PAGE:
While some parts of genealogy research are disturbing, many others are inspirational and uplifting. Finding out more about my ancestors is always exciting, especially when I discover things that make me proud of my relatives.
In an old book on Google Play, I read about a relative who left food out for escaped slaves at midnight every night. My ancestors did some amazing things, and yours probably did, too. Here are 10 things about my ancestors that make me proud.
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Helped Escaped Slaves
Some of my ancestors helped escaped slaves reach freedom through the Underground Railroad. The house of one of my relatives was a stop on the Underground Railroad and remains a historic site open to visitors in Dayton, Pennsylvania.
Their religion taught them that slavery was wrong. However, it’s one thing to believe that slavery is evil, and quite another to risk yourself and your family members to help people escape slavery. Helping a fugitive slave was a federal crime.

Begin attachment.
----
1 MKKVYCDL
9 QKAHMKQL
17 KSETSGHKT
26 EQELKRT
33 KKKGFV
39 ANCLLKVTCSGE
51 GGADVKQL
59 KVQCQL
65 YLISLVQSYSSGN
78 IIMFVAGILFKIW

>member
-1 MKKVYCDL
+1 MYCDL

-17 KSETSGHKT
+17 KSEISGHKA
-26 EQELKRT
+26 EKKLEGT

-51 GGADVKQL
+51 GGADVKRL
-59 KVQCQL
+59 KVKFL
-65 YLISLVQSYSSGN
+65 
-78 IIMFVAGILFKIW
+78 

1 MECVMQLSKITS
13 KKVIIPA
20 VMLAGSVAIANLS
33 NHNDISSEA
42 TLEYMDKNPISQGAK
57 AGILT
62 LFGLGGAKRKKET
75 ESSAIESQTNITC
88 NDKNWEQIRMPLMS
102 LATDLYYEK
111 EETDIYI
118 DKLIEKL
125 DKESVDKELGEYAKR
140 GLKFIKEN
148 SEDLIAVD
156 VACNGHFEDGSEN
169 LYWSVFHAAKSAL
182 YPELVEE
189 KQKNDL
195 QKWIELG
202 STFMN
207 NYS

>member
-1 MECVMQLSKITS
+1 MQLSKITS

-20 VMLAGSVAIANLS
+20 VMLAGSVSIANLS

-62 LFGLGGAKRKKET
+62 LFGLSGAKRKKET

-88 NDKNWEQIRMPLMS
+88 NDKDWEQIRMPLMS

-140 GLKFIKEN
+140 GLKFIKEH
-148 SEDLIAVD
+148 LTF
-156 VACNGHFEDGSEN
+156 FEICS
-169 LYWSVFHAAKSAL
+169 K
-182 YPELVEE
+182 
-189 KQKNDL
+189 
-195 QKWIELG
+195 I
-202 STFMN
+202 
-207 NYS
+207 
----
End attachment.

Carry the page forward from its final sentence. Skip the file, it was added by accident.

The Underground Railroad wasn’t actually a railroad, but a network of “stations” helping escaped slaves along their way to Canada and freedom. One of the myths of the Underground Railroad was that it was mainly run by white Quakers.
Actually, it was mainly run by free black men and women along with many white Quakers, plus white people of other religions such as my non-Quaker ancestors. The Underground Railroad consisted of a multiracial, multi-religion network of folks who provided food and shelter to those trying to escape slavery.
Cared for Orphans
One of my great-grandmothers lived until I was a small child, so I remember her. She grew up with a few kids who were of no known blood relation.
Her parents, my 2x great grandparents, took in orphans who had nowhere else to go and raised them. The nonfiction book The Orphan is about one of the children they took in, Austin Monroe Shaffer, written by his daughter, Helen Shaffer Dunbar.
Back then, some families would take in orphans just to have free labor on their farms, but this family took in orphans and raised them along with their other children. In addition, my relatives were among the founders of a soldiers’ orphans’ home after the Civil War. They managed to raise $15,000 for this endeavor – an enormous sum of money for those days.
There were no government safety nets or compensation for foster parents back then. Many people died young, leaving kids to fend for themselves.
Fought for Freedom in the Revolutionary War